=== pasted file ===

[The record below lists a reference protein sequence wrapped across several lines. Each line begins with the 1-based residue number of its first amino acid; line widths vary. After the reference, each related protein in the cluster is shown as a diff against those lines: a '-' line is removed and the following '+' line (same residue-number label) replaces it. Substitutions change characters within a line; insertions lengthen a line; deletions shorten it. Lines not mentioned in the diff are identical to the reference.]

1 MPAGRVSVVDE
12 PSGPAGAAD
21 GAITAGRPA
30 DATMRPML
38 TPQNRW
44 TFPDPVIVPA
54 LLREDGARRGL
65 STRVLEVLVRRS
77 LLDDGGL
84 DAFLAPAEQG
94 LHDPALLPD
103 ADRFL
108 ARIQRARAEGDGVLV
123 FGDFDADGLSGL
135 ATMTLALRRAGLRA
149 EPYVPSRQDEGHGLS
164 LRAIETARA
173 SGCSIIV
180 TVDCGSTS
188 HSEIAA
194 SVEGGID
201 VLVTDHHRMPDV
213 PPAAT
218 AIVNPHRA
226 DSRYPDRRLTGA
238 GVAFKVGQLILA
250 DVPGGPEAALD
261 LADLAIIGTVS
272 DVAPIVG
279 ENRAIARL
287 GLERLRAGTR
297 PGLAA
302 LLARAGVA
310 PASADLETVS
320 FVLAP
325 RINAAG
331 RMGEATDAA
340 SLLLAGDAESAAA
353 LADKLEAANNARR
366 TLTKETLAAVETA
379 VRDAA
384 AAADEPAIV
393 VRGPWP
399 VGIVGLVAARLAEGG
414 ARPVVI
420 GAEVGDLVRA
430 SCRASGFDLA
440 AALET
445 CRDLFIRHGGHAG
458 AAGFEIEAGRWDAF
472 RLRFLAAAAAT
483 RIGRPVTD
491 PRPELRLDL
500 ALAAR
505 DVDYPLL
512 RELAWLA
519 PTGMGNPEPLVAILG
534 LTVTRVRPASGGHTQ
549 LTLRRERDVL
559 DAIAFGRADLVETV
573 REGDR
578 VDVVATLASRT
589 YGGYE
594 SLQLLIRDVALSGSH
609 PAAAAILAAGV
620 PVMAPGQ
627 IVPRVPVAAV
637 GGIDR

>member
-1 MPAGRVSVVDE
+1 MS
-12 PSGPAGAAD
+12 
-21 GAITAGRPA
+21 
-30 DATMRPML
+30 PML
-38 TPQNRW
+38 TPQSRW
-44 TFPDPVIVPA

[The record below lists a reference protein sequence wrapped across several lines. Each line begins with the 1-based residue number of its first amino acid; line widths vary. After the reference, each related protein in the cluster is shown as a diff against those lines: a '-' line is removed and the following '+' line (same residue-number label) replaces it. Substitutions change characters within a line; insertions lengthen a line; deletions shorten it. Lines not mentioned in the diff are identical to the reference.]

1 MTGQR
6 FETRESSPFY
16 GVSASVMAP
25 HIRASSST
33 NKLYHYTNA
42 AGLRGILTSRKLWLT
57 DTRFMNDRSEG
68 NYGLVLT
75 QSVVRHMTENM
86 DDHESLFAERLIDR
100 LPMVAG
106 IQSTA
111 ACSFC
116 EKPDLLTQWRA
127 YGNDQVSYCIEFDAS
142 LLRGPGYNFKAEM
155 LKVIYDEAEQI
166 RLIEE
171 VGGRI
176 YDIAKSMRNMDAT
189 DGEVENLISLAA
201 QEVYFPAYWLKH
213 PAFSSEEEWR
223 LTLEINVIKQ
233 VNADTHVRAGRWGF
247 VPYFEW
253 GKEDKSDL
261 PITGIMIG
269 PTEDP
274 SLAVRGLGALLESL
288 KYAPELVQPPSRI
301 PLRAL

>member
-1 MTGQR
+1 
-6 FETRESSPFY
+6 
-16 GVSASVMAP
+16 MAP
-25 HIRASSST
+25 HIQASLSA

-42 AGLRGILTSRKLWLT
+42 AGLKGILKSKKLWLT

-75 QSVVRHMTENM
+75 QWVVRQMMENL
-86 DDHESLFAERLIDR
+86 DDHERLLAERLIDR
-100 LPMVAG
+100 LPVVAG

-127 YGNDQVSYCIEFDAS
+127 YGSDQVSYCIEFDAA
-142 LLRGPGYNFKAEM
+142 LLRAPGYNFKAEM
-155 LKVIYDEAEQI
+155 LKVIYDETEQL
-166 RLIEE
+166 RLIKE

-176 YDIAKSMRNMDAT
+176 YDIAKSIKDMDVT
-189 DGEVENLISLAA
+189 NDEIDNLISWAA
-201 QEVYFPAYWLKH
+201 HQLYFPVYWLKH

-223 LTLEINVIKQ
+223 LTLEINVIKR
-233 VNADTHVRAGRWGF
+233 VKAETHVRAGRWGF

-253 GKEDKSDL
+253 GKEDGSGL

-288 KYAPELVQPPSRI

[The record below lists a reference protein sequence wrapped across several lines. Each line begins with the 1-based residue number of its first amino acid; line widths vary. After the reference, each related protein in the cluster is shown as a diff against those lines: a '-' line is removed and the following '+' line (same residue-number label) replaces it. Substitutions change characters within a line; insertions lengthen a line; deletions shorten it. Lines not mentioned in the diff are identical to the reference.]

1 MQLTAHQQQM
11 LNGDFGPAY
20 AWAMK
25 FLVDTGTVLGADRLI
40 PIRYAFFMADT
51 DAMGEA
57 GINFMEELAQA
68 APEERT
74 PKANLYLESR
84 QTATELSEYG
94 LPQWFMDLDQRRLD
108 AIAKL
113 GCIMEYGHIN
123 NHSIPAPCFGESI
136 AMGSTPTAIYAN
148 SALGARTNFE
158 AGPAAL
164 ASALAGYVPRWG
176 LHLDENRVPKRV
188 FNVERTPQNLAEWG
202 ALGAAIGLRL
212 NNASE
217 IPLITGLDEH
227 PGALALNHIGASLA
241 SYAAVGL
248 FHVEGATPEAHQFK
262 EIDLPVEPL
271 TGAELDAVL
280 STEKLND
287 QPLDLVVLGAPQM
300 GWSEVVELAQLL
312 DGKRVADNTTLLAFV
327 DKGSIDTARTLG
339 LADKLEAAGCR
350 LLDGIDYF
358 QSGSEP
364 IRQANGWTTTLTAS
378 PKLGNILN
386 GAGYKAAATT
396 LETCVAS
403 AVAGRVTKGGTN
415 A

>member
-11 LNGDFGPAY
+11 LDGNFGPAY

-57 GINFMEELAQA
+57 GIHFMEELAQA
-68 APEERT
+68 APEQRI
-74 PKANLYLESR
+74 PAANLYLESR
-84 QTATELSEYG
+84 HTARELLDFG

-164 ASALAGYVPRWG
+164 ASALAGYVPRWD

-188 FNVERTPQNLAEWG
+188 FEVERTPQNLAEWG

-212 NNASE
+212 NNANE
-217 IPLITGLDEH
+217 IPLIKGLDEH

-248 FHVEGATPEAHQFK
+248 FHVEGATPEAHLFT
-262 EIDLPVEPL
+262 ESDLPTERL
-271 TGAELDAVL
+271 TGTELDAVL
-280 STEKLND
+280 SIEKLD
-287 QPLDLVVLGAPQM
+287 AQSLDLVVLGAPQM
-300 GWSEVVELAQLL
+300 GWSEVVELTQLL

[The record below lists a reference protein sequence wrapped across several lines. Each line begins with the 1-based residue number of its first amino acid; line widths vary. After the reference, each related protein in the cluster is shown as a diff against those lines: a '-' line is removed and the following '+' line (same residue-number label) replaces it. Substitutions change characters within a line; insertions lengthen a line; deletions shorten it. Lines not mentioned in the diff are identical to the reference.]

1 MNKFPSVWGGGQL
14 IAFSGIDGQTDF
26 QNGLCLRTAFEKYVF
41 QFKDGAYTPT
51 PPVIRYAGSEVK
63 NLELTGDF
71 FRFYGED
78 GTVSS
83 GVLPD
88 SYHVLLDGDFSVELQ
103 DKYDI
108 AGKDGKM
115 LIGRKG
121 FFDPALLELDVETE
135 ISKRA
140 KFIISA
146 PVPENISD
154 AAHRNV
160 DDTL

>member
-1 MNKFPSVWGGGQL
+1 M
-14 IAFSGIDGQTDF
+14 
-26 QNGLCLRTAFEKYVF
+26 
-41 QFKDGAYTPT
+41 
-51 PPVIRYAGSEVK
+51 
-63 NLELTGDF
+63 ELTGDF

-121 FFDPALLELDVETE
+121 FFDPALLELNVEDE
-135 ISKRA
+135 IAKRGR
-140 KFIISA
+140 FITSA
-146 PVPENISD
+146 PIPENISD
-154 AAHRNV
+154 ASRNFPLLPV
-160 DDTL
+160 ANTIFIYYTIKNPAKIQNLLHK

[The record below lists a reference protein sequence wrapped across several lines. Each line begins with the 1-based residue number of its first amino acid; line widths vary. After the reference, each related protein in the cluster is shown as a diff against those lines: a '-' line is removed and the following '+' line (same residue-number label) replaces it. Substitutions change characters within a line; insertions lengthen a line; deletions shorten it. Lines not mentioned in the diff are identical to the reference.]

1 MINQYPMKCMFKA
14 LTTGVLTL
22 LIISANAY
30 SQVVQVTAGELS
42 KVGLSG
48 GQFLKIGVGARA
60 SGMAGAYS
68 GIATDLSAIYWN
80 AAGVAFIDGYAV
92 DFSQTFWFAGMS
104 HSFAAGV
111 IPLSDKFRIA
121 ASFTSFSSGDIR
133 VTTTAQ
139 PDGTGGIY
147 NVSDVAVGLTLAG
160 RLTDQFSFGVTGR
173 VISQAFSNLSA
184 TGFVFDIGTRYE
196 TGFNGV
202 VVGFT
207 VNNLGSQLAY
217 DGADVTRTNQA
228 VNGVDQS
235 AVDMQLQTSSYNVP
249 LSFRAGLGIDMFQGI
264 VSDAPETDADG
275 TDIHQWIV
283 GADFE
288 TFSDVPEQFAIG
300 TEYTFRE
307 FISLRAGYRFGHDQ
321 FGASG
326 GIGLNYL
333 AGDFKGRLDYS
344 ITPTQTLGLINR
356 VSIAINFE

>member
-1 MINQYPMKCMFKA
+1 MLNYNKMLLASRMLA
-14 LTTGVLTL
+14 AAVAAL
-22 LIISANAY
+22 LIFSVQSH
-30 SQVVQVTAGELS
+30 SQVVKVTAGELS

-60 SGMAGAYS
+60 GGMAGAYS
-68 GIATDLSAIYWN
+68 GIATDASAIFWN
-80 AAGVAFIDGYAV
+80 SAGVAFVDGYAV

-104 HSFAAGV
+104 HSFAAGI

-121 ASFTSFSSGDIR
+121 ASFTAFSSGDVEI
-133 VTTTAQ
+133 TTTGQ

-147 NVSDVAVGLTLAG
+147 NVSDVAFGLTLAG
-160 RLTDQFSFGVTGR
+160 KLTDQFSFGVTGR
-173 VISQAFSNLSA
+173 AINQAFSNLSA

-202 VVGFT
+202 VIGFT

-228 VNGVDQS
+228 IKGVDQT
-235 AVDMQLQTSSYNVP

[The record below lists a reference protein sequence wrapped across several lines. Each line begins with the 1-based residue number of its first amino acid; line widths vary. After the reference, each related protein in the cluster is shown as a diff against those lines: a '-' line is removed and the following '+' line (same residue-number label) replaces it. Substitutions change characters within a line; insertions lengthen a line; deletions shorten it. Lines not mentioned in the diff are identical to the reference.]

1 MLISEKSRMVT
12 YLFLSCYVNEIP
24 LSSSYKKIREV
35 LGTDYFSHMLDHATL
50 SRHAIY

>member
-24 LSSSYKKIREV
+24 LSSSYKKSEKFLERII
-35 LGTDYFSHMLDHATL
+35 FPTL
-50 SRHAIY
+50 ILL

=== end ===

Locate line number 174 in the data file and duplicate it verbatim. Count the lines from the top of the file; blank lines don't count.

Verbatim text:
202 ALGAAIGLRL